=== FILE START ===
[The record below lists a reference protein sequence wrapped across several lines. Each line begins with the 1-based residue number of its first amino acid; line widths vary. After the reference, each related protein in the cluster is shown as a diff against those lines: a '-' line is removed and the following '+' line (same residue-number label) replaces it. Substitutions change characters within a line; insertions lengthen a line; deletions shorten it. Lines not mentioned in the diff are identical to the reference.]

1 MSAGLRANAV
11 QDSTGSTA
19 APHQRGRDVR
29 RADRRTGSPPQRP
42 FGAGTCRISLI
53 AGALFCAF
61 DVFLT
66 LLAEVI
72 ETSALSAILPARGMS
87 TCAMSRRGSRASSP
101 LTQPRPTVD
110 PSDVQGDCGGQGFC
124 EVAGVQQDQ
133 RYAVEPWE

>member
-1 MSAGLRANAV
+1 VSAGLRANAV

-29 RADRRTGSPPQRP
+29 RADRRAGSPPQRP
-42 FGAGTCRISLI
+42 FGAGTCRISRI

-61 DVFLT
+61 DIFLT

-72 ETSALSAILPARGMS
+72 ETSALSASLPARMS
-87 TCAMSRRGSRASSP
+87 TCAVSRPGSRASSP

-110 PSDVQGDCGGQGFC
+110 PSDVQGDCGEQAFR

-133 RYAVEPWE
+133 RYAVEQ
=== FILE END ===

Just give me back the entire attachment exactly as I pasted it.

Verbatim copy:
[The record below lists a reference protein sequence wrapped across several lines. Each line begins with the 1-based residue number of its first amino acid; line widths vary. After the reference, each related protein in the cluster is shown as a diff against those lines: a '-' line is removed and the following '+' line (same residue-number label) replaces it. Substitutions change characters within a line; insertions lengthen a line; deletions shorten it. Lines not mentioned in the diff are identical to the reference.]

1 MSAGLRANAV
11 QDSTGSTA
19 APHQRGRDVR
29 RADRRTGSPPQRP
42 FGAGTCRISLI
53 AGALFCAF
61 DVFLT
66 LLAEVI
72 ETSALSAILPARGMS
87 TCAMSRRGSRASSP
101 LTQPRPTVD
110 PSDVQGDCGGQGFC
124 EVAGVQQDQ
133 RYAVEPWE

>member
-1 MSAGLRANAV
+1 VSAGLRANAV

-29 RADRRTGSPPQRP
+29 RADRRAGSPPQRP
-42 FGAGTCRISLI
+42 FGAGTCRISRI

-61 DVFLT
+61 DIFLT

-72 ETSALSAILPARGMS
+72 ETSALSASLPARMS
-87 TCAMSRRGSRASSP
+87 TCAVSRPGSRASSP

-110 PSDVQGDCGGQGFC
+110 PSDVQGDCGEQAFR

-133 RYAVEPWE
+133 RYAVEQ